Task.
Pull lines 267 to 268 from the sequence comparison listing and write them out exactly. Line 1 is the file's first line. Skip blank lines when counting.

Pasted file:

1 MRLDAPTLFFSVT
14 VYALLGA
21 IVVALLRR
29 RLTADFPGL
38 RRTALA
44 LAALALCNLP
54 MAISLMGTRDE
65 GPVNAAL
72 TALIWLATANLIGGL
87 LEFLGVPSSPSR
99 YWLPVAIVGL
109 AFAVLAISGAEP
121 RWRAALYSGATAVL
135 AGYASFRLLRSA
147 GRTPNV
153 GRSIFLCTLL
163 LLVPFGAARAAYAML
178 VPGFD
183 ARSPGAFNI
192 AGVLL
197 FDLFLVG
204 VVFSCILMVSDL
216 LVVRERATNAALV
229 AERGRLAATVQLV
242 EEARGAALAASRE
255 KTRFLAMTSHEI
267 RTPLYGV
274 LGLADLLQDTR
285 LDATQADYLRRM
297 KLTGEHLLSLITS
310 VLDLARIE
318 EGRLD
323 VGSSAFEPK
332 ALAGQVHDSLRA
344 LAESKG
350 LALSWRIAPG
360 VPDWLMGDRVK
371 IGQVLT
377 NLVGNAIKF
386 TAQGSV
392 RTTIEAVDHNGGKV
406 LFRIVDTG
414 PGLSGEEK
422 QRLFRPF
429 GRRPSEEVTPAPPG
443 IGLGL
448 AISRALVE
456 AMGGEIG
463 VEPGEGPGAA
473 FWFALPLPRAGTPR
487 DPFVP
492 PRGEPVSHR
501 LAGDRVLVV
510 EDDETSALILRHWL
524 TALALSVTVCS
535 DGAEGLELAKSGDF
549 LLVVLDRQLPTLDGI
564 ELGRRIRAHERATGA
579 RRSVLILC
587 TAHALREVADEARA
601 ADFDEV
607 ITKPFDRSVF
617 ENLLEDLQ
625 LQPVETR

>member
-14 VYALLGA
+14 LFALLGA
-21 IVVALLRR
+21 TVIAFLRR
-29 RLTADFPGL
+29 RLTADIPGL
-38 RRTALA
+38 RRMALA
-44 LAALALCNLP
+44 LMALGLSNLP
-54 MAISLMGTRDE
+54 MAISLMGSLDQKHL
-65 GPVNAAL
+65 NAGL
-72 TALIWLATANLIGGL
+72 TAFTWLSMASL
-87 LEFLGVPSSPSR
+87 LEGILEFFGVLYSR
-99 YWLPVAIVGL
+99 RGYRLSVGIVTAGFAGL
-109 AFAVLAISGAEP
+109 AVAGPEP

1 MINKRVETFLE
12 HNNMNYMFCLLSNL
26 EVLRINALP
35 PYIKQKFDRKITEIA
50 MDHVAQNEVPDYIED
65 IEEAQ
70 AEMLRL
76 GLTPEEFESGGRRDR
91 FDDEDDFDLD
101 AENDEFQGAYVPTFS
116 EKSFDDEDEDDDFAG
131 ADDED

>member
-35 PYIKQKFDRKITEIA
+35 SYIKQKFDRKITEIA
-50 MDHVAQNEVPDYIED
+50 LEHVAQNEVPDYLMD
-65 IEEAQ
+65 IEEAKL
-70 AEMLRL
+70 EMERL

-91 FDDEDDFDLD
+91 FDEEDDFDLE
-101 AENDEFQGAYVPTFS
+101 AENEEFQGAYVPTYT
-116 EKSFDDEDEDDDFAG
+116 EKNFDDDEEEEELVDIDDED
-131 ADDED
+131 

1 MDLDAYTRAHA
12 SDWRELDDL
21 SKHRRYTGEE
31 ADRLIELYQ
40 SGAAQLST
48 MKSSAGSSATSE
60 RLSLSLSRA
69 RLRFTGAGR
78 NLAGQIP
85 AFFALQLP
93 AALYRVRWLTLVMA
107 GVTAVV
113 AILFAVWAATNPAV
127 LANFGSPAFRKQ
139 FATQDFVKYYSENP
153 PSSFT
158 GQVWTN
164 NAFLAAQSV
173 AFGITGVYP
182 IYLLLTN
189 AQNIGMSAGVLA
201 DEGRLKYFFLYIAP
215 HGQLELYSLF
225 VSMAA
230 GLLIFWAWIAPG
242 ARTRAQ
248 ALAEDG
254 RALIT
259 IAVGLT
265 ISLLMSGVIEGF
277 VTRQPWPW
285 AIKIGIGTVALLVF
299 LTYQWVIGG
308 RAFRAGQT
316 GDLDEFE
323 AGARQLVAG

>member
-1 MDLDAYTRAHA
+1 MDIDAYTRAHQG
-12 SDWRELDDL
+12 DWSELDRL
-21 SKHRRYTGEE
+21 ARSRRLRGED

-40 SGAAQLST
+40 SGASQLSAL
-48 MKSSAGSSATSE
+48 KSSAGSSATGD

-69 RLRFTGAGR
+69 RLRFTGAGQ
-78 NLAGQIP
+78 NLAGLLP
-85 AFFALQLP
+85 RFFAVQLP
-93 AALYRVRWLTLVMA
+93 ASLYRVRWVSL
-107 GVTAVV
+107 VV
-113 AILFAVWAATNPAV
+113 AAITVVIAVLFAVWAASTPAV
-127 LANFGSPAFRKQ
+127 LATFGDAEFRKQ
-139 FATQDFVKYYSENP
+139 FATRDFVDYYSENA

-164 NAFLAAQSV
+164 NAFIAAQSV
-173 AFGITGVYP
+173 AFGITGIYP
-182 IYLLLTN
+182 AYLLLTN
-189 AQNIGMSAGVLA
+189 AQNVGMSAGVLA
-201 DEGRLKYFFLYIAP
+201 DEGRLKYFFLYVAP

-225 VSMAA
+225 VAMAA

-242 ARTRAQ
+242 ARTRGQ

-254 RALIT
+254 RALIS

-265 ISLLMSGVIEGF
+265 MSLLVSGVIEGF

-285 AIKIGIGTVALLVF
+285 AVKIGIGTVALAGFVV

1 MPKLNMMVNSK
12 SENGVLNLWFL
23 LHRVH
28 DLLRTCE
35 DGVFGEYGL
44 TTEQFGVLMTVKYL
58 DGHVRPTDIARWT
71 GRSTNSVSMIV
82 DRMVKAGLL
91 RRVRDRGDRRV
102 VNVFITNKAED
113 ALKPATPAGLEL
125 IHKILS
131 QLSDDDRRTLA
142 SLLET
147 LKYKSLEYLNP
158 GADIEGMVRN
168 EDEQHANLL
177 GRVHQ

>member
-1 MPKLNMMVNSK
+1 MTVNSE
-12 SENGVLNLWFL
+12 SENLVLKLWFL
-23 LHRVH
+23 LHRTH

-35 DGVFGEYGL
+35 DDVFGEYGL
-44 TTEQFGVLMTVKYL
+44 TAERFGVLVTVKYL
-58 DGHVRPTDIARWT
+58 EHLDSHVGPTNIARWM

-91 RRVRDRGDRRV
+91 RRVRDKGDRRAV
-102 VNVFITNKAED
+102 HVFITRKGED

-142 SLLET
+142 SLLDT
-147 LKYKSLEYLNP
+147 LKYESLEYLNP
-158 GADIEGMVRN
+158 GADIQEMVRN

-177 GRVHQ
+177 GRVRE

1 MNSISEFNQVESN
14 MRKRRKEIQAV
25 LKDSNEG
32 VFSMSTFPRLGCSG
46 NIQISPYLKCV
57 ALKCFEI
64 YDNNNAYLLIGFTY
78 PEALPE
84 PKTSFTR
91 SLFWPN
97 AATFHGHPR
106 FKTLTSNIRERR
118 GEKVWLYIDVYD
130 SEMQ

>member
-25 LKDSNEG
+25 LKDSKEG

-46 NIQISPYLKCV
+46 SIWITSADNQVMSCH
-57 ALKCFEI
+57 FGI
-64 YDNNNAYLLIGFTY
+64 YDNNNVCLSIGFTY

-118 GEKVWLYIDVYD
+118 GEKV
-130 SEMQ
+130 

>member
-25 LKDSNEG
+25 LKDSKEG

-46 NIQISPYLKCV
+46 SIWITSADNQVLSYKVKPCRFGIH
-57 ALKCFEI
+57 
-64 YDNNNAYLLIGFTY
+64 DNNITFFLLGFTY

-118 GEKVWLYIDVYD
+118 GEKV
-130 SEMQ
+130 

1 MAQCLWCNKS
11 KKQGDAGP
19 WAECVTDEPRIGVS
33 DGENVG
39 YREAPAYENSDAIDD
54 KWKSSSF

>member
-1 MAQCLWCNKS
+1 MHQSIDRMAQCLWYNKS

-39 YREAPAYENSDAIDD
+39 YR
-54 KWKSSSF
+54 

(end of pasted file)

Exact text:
-118 GEKVWLYIDVYD
+118 GEKV